I have a new favorite habit, and it's a bit bizarre: I sit close enough to my TV screen to check out the makeup of female news hosts and political journalists. High-definition technology reveals all: the good (filled-in brows and perfect eyeliner), the bad (contoured jawlines and creased eye shadow) and the ugly (clumped mascara, or hands and neck that don't match the face).
I've always wondered how the good ones pull it off: Subjected to hot studio lights and heated discussions, why does the makeup of Mika Brzezinski, Joy Reid, April Ryan and Katty Kay never budge, smudge or smear? To find the answers, I went to the pros — and gleaned five tips that should keep you as cool in real life as these ladies do before the lens.
Slow down. Practice may not make perfect, says celebrity makeup artist Sandy Linter, but it hones your technique and skill, enabling you to apply makeup more efficiently each time. And then there's the ticking-clock issue: "Pros who work on media stars never do a rush job," Linter says. "They take enough time to apply, layer and blend. So even if you're just adding a coat of mascara, slow down and get it right."
Clean up the eye area … again. "Of course you remove all eye makeup before you go to bed," says makeup pro Linter. "But you should also be aware there will always be some residue to clean up under the eyes in the morning." And tending to such little details makes a big difference: "Even the slightest hint of mascara, shadow or liner will muddy your concealer, foundation or new makeup," she cautions.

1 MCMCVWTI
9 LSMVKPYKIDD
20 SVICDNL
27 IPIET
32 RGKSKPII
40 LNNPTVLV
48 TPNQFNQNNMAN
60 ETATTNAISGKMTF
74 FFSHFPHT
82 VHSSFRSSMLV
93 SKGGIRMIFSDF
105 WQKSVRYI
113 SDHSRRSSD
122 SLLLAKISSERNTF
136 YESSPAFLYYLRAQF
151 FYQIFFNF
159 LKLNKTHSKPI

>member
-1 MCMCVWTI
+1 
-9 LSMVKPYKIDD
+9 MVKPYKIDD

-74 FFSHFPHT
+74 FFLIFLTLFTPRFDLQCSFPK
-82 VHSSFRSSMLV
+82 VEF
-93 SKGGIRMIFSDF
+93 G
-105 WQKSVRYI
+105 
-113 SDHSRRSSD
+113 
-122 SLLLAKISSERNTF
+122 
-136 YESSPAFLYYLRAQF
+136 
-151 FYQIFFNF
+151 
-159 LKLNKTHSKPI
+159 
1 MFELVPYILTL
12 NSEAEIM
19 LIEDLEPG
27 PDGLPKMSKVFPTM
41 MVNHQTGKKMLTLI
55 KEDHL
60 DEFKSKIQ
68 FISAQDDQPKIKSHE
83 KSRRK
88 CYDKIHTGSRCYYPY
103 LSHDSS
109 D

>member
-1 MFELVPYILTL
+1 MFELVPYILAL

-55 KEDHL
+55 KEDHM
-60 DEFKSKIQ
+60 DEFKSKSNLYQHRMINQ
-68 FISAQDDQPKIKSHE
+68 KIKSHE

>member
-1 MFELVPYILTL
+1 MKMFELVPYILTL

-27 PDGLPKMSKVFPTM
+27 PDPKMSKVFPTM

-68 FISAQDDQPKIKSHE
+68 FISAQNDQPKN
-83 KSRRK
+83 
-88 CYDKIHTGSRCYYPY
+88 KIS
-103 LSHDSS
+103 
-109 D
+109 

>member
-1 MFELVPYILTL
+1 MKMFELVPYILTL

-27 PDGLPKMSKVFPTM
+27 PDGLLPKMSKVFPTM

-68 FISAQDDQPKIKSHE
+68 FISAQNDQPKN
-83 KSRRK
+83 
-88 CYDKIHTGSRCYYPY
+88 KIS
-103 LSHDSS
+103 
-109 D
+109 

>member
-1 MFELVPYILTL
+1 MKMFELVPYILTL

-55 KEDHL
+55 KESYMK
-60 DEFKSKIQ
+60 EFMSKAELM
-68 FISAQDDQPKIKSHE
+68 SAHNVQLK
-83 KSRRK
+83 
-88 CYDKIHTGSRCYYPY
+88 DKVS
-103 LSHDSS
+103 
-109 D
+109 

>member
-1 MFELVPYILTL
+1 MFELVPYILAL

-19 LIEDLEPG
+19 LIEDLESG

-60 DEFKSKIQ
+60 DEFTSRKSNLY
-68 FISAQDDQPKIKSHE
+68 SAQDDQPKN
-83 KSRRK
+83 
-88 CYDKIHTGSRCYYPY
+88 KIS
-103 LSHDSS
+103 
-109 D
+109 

Have a seat. How do public figures get their game face on? They sit in a makeup chair before a big mirror, surrounded by professional lighting. Linter recommends a similar approach for do-it-yourselfers: "Do not stand in front of a bathroom mirror when applying makeup," she urges. "Instead, sit before a double-sided mirror [one side life-size, the other side magnified], preferably one with lights." This shows how you will look in a variety of settings, from daylight to office to evening. Having a counter or tabletop to lean on steadies your hand, too.
Use brushes for a crisp, polished look. The pros know that a collection of makeup brushes is as important as the makeup itself. They make it easy to get into nooks, crannies and creases, and they are the secret to applying, blending and layering makeup for a clean, air-brushed finish that lasts.
Ready to try it yourself? You'll need silky, synthetic-bristle brushes for creamy "wet" makeup, such as primer, concealer, liquid foundation, cream blush or lipstick. For dry makeup such as powder shadows and bronzer, by contrast, you'll need fluffy, mixed-fiber or natural-hair brushes. No matter which type of brush you use, its repetitive back-and-forth motion buffs and blends, filling in pores and expression lines and yielding a smoother look.
Stick to your routine. Using the same products every day is a surefire way to gain control. "Knowing exactly what to expect in texture and color makes application confident," Linter says. "It also ensures consistent results."
For more beauty and style tips for women age 50+, check out The Woman's Wakeup: How to Shake Up Your Looks, Life, and Love after 50, as well as AARP's new Beauty & Style special edition for tablets.
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